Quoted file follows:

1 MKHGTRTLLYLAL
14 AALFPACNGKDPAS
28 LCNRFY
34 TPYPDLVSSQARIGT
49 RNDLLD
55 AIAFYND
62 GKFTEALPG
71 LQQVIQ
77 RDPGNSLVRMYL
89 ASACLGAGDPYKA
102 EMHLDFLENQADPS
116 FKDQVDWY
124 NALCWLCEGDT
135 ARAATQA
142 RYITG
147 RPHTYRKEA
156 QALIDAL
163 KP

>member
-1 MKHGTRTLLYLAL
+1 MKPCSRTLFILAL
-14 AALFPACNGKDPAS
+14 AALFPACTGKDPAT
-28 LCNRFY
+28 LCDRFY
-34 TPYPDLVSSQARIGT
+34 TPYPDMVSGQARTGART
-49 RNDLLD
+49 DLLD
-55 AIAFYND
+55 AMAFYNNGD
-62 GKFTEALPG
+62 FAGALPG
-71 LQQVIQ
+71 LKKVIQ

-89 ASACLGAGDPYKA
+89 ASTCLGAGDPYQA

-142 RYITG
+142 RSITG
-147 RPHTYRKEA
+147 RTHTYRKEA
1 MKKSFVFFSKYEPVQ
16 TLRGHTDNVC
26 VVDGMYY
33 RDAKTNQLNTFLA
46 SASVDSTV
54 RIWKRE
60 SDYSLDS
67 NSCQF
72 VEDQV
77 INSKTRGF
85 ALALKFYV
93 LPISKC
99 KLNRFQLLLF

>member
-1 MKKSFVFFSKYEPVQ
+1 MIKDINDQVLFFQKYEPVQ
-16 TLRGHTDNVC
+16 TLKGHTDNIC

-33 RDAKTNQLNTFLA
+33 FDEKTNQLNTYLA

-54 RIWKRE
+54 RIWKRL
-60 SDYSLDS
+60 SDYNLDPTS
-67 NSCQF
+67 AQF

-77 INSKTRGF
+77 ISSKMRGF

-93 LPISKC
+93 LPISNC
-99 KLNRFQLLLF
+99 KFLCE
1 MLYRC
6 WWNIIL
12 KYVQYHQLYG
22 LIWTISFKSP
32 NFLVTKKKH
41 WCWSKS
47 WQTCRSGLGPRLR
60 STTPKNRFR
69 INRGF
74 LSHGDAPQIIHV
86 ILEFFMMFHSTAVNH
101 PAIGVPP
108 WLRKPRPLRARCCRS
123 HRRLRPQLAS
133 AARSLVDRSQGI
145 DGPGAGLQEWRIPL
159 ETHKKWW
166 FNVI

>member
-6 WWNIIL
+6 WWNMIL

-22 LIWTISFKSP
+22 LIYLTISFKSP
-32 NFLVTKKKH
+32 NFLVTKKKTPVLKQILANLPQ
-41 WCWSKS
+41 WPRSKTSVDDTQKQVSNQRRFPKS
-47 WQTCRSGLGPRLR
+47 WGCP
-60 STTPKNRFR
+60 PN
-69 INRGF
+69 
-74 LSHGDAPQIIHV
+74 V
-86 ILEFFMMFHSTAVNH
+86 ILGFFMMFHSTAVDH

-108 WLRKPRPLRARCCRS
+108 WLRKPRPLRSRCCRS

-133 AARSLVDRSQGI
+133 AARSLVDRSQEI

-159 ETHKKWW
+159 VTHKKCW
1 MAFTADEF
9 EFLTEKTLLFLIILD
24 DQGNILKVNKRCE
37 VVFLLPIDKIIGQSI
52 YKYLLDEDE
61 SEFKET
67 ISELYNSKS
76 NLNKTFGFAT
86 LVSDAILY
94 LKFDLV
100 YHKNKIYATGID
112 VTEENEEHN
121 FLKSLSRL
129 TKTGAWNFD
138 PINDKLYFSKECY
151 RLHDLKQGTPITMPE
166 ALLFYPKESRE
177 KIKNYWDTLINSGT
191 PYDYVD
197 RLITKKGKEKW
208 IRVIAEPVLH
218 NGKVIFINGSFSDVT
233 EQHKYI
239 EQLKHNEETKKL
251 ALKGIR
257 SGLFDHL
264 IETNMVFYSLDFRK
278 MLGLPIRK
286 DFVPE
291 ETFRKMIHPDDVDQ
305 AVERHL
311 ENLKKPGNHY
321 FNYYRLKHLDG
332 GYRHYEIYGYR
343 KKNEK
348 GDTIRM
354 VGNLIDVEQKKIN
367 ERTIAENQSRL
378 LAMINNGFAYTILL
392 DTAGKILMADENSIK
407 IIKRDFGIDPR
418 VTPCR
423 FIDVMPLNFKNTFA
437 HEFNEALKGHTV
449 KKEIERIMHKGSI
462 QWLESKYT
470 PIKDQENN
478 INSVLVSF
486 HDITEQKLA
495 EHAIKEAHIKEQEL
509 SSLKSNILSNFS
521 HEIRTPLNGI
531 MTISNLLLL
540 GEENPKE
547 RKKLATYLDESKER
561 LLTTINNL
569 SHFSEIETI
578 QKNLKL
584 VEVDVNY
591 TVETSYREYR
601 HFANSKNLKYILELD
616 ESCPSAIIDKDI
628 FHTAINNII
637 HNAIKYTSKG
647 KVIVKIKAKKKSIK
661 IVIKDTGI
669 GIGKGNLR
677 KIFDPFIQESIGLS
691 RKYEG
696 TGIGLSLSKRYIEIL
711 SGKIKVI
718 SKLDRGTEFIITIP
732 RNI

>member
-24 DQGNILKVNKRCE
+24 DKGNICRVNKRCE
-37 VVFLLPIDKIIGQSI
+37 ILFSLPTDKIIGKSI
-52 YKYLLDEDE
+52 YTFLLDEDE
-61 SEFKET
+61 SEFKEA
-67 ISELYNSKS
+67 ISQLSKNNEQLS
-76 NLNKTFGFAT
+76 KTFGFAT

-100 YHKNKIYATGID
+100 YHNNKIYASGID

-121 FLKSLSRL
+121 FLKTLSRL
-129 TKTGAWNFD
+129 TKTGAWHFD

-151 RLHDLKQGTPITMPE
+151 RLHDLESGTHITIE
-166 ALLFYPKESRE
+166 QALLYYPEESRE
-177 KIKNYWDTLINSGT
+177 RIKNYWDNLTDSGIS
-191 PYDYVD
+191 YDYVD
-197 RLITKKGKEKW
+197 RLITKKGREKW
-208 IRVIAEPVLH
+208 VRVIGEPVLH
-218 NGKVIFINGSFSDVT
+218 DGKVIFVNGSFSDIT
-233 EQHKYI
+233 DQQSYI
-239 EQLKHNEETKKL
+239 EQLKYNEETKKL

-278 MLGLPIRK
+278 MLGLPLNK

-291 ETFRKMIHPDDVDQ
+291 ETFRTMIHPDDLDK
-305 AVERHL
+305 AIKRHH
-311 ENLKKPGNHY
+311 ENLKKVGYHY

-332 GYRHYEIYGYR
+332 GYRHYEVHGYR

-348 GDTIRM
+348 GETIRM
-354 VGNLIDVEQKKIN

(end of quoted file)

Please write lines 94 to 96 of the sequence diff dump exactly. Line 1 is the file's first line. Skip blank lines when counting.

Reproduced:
+6 WWNMIL

-22 LIWTISFKSP
+22 LIYLTISFKSP